Wednesday, February 20, 2013

Yippee Ki Y- Oh, Who Cares Anymore?

Directed by John Moore, written by Skip Woods, starring Bruce Willis, Jai Courtney, Mary Elizabeth Winstead, and Cole Hauser - Rated R

The Die Hard franchise has been ripe for parody since the first sequel.  After Bruce Willis, as Detective John McClane, wondered in Die Hard 2, “How can the same [thing] happen to the same guy twice?” it was obvious that the audience should accept the ridiculousness of the franchise and just go with it.  I’m okay with that, but I have a couple issues.  First, you shouldn’t necessarily take any advice that comes from the script of Die Hard 2.  Second, and most important, John McClane needs to continue to be that “same guy.”  Also, how unfortunate is it that the sketch from “The Ben Stiller Show” called “Die Hard 12” is starting to seem like a possibility?  (Haven’t seen that sketch?  Watch it now.)


Yes, Bruce Willis is still cast as John McClane in A Good Day to Die Hard (I would prefer something less stupid for a title, by the way, like Die the Most Hardest or something), but he is a mere shadow of himself.  Willis’s portrayal of McClane is what makes these films great.  His exasperated tone, his quick wit, and his laughter as he takes a beating.  That stuff sort of exists in this film, but it seems so forced that it doesn’t matter.  Not to mention McClane has changed over the years.  He went from a reluctant hero forced into a situation he wants to avoid into a kill-crazy vigilante who rushes into violent situations for little or no reason. 


Perhaps it’s the setting.  Moving John McClane to Russia just seems wrong.  For starters, this isn’t 1985 and McClane isn’t Rocky.  This plotline about Chernobyl and nuclear weapons would have felt lazy in the first Die Hard film, much less the fifth one.  The story felt more at home in a direct-to-video Jean-Claude Van Damme movie.  Wait…is this the plot to one of the Universal Soldier DTV sequels?  (Sadly, I’m not joking.  Check out Universal Soldier: Regeneration if you don’t believe me.) 


So the setting sucks.  There’s still a slightly interesting bad guy for McClane to banter with, right?  Nope.  The villain is vague to the point that I couldn’t tell which plain, middle-aged Russian man was “good” and which was “bad.”  Maybe that’s the point, but it made for a lame story.  McClane does cross paths with a dancing bad guy at one point, but their banter is more head-scratching than knee-slapping. 


But there must be a sidekick along for the ride, right?  Die Hard With a Vengeance set the bar high with the tumultuous team-up with Samuel L. Jackson, and Live Free or Die Hard gave us the timely and surprisingly amusing duo of Willis and Justin Long.  Good Day introduces the barely talked about son of John McClane played by Jai Courtney.  Courtney previously played a thug in Jack Reacher, and that’s pretty much all he’s good for at the moment.  There is just nothing interesting about this guy, whether that’s a character or acting fault is irrelevant.  I didn’t want to see these two teaming up for anything, especially since the new character is barely established and we’re given almost no explanation for their hatred for one another aside from the fact that it must be hard to be the kid of an action hero.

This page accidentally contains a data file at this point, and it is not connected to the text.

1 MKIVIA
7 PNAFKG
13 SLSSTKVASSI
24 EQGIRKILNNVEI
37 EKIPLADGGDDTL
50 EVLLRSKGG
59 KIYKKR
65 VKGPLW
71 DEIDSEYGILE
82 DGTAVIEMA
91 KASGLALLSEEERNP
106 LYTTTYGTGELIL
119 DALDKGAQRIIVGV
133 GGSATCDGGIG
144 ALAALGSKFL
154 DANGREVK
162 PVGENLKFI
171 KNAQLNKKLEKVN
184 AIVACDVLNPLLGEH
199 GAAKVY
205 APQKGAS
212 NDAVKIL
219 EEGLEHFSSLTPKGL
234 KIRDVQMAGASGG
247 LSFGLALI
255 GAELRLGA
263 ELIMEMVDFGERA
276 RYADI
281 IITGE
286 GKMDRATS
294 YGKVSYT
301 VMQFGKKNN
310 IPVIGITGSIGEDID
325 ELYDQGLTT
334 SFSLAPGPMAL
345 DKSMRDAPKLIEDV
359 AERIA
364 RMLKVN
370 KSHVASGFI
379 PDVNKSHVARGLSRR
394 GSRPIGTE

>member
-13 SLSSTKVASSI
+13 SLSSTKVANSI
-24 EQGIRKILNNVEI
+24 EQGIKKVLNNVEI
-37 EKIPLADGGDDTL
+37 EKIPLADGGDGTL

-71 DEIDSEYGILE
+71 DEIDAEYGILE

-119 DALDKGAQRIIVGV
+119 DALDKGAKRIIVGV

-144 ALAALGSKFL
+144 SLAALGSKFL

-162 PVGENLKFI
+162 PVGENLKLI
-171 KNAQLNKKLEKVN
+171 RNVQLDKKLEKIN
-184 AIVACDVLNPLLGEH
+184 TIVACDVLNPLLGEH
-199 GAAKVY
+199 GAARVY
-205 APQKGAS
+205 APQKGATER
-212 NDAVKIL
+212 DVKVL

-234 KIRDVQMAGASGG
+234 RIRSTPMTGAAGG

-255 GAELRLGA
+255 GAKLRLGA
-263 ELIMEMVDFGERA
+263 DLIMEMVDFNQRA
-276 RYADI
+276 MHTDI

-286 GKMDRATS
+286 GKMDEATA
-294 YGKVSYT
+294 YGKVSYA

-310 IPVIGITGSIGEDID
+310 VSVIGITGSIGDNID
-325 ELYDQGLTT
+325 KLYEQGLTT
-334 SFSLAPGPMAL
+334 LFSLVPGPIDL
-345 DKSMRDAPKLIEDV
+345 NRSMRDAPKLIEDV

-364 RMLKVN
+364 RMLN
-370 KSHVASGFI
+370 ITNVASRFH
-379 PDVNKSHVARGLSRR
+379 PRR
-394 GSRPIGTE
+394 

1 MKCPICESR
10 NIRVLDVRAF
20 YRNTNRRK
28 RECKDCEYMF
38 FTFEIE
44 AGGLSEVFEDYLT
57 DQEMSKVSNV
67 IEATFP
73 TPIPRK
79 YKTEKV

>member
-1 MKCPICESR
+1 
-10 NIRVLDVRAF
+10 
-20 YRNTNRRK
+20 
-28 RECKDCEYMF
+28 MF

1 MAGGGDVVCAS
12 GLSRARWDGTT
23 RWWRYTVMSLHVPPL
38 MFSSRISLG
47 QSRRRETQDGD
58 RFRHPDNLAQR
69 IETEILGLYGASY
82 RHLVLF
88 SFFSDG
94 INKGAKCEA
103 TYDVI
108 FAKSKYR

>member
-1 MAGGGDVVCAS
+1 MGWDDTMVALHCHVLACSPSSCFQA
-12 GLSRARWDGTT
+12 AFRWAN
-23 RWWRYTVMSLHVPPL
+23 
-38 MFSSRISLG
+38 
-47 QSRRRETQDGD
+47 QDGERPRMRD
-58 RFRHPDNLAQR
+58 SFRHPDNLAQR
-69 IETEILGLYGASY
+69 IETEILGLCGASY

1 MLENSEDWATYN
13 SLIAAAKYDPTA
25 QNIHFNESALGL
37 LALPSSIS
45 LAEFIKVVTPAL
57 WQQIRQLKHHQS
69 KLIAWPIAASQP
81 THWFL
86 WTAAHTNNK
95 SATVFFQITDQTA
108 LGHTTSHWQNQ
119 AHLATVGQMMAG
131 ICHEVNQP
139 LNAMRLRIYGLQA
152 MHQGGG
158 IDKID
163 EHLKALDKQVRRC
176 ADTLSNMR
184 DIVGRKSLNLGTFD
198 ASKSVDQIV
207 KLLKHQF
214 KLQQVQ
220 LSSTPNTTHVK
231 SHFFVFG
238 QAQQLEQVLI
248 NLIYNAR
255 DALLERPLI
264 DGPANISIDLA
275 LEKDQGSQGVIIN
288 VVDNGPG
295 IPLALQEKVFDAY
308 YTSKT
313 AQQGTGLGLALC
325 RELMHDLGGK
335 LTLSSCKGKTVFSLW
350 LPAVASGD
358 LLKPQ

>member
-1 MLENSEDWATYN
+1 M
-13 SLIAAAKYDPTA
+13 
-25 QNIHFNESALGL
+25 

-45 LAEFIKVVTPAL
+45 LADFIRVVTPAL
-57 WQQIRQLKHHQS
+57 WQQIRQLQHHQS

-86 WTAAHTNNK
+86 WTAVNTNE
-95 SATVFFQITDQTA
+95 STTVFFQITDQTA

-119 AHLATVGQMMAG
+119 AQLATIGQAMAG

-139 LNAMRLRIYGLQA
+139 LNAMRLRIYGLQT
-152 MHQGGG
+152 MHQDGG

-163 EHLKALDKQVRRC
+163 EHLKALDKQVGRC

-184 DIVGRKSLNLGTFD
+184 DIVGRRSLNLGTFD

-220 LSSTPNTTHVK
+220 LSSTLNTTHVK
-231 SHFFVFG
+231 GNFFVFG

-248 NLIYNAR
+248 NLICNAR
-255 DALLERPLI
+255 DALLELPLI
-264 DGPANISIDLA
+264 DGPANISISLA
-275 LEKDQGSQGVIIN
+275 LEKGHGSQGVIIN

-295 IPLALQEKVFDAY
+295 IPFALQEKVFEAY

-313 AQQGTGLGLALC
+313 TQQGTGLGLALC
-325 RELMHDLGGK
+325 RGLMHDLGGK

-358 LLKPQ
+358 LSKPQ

The upset kid dynamic just makes no sense for a film like this.  The audience has almost no knowledge of this son character, so we’re with McClane all the way.  We’ve been through four movies with this character, so if we’re taking a side, guess which one we’re going with?  On top of that, we don’t know specifically what McClane did to upset the kid, so the son comes off as an ungrateful jerk.  Who thought it was a good idea to try to get the audience to hate the main character for being a dead beat dad?  I hope this duo isn’t the future of the franchise.  Actually, after this, I’m not sure I want a future for this franchise.


All of these major elements aside, this is still Die Hard, and that name has become synonymous with crazy action (whether or not that’s a good thing is beside the point now).  If the action holds up, then this film could be barely worth a watch.  The action is…crazy, sure, but it doesn’t save the film.  So much of it seemed like it was pointlessly trying to be insane.  Did you hate the sight of McClane on a fighter jet during the last film?  Then you won’t care for this one at all.  As for the style of it, I didn’t know what to think once it was over.  There were so many strange, extreme slo-mo moments.  Slow motion explosions?  How is that impressive?  And who wants to see two people falling in slow motion for what seems like five minutes?  Upon research, I found that director John Moore had also made the abysmal Max Payne, and then it all made sense. 


After all of this bashing, though, I can’t tell the die hard (pun totally intended) fans to skip this one.  It’s still Bruce Willis and he’s still John McClane, kind of.  Some fans are bound to like it.  I really wanted to, but I can’t ignore the utter disappoint I felt walking out of the theater.  If you’re on the fence, maybe this will help you: I am now going to re-watch Die Hard 2 because I think I might like that sequel more than this.  If you’re the same type of fan as I am, then that should tell you how much I disliked this movie.  Watch at your own risk.

Monday, February 18, 2013